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Self-made People

Mind 125 (500):1071-1099 (2016)

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  1. Were You a Part of Your Mother?Elselijn Kingma - 2019 - Mind 128 (511):609-646.
    Is the mammalian embryo/fetus a part of the organism that gestates it? According to the containment view, the fetus is not a part of, but merely contained within or surrounded by, the gestating organism. According to the parthood view, the fetus is a part of the gestating organism. This paper proceeds in two stages. First, I argue that the containment view is the received view; that it is generally assumed without good reason; and that it needs substantial support if it (...)
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  • Temporal Fictionalism for a Timeless World.Sam Baron, Kristie Miller & Jonathan Tallant - forthcoming - Philosophy and Phenomenological Research.
    Current debate in the metaphysics of time ordinarily assumes that we should be realists about time. Recently, however, a number of physicists and philosophers of physics have proposed that time will play no role in a completed theory of quantum gravity. This paper defends fictionalism about temporal thought, on the supposition that our world is timeless. We argue that, in the face of timeless physical theories, realism about temporal thought is unsustainable: some kind of anti-realism must be adopted. We go (...)
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  • Perdurantism, Fecklessness and the Veil of Ignorance.Michael Tze-Sung Longenecker - forthcoming - Philosophical Studies:1-12.
    There has been a growing charge that perdurantism—with its bloated ontology of very person-like objects that coincide persons—implies the repugnant conclusion that we are morally obliged to be feckless. I argue that this charge critically overlooks the epistemic situation—what I call the ‘veil of ignorance’—that perdurantists find themselves in. Though the veil of ignorance still requires an alteration of our commonsense understanding of the demands on action, I argue for two conclusions. The first is that the alteration that is required (...)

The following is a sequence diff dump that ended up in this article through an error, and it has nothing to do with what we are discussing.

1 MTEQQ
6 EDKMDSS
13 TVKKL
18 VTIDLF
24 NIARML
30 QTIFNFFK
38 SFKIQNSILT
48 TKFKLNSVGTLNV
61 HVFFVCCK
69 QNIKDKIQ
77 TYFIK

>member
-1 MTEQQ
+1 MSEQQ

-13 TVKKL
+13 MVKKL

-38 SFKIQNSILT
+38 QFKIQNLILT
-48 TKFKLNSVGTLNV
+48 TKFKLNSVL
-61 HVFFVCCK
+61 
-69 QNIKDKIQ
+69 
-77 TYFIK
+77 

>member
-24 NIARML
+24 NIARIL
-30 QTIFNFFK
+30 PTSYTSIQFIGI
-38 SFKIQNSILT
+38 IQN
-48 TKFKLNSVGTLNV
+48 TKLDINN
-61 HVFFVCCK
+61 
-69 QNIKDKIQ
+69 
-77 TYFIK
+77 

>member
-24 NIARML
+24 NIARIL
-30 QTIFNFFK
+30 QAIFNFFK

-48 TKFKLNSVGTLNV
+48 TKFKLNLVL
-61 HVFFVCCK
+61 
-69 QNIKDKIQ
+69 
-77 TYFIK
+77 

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  • Diachronic Self-Making.David Mark Kovacs - forthcoming - Australasian Journal of Philosophy:1-14.
    This paper develops the Diachronic Self-Making View, the view that we are the non-accidentally best candidate referents of our ‘I’-beliefs. A formulation and defence of DSV is followed by an overview of its treatment of familiar puzzle cases about personal identity. The rest of the paper focuses on a challenge to DSV, the Puzzle of Inconstant ‘I’-beliefs: the view appears to force on us inconsistent verdicts about personal identity in cases that we would naturally describe as changes in one’s de (...)
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  • Are My Temporal Parts Agents?Alexander Dietz - forthcoming - Philosophy and Phenomenological Research.
    When we think about ethics, we normally focus on a particular sort of agent: the individual person. Some philosophers have argued that we should rethink the limits of what counts as an ethically relevant unit of agency by expanding outward, and claiming that groups of people can have normative reasons for action. In this paper, I explore whether we can go in the other direction. Are there sub‐personal beings who count as agents with their own reasons for action? In particular, (...)
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  • Animalism.Andrew M. Bailey - 2015 - Philosophy Compass 10 (12):867-883.
    Among your closest associates is a certain human animal – a living, breathing, organism. You see it when you look in the mirror. When it is sick, you don't feel too well. Where it goes, you go. And, one thinks, where you go, it must follow. Indeed, you can make it move through sheer force of will. You bear, in short, an important and intimate relation to this, your animal. So too rest of us with our animals. Animalism says that (...)
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